Baseball is called America’s Pastime, but there are baseball leagues all around the world. Some reasons for baseball’s popularity are its simple rules, inexpensive equipment, and the notion that anyone can see the ball, hit the ball, and catch the ball. It’s an easy game… or is it?
It’s the most difficult game in the world
Sports scientists determined hitting a pitched baseball is the most difficult task in all sports. Rounded bats and spherical baseballs moving at high speeds in opposite directions make it almost impossible for a typical person put the ball in the field of play. Baseball players make millions for getting a base hit every third or fourth try.
The only thing more difficult than getting a base hit is hitting a home run. Aaron Judge led Major League Baseball’s American League by hitting a home run every third or the fourth game last season. The average player went 30 at-bats or about seven games between home runs in 2017.
What’s the big deal?
To fully explain the difficulty of hitting a baseball over a wall 130 meters away, I could offer you charts, graphs, and long equations.
It is enough to tell you a ball travelling over 90 miles an hour should be struck just below the median line in a 7-centimeter wide by 6-millimeter vertical section of a rounded bat swung from a shoulder in a slightly uppercut motion at the point where the bat is located between 20 and 40 degrees above level height and slightly in front of the batter. This will give the batter a better chance for a home run.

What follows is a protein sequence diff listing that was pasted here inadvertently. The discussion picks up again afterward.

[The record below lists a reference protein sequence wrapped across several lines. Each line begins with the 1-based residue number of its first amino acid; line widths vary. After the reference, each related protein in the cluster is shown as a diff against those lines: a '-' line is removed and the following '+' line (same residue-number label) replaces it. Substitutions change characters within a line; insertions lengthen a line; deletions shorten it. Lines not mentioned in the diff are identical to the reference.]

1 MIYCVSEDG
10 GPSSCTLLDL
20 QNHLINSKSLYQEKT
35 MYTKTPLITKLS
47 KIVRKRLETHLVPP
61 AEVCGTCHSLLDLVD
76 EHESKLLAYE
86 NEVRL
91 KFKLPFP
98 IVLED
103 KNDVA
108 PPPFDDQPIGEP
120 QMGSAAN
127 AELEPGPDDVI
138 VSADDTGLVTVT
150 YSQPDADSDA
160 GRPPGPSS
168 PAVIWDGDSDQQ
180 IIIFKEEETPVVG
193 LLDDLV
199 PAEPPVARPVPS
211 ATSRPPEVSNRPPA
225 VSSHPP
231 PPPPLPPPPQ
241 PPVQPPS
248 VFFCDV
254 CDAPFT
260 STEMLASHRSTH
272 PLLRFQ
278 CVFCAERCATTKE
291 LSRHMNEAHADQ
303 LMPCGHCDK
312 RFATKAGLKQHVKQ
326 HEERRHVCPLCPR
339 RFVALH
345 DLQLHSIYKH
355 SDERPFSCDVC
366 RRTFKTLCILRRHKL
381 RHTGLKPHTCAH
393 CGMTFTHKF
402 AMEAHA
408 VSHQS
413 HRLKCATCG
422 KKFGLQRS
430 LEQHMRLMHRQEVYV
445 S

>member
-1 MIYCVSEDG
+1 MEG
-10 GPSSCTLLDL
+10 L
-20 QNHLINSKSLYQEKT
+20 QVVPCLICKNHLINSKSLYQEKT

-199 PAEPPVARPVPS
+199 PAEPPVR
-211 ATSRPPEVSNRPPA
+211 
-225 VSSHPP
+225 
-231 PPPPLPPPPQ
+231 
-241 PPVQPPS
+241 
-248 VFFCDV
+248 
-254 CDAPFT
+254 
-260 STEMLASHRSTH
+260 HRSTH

Who can do that?
Theoretically, anyone can hit a home run given enough opportunities. But your odds go up dramatically if you master a few skills and have some physical attributes working for you. Here are five things sports scientists say are common in home run hitters.
How to Hit a Home Run
Lower body strength
Generating bat speed starts with pushing yourself toward the ball. During the pitcher’s windup, batters load up like a spring, with most of their weight on their back leg.
As the pitcher’s wrist snaps forward to release the pitch, the batter picks up his front foot and drives forward off his back leg toward the ball. The stronger the legs, the stronger the frontward push.
Planting the front foot helps provide torque as the bat swings through the strike zone. To help with the leg motion, your knees and hips should be bent as you wait for the pitch and stay bent during the swing.
Every joint is flexed
Too many players straighten their legs during a swing. That reduces power and alters bat height. Step into the pitch keeping your knees and hips flexed in relation to the pitch height.
Another common error is fully extending the arms during a swing. The best home run hitters keep their back elbow close to their body and flexed almost 90 degrees. The front elbow will also remain bent as long as two hands are on the bat.
Extending the elbows takes power away from your arm muscles. Your hands and wrists than have to provide all the power. That is not enough for most hitters to drive a ball over the fence.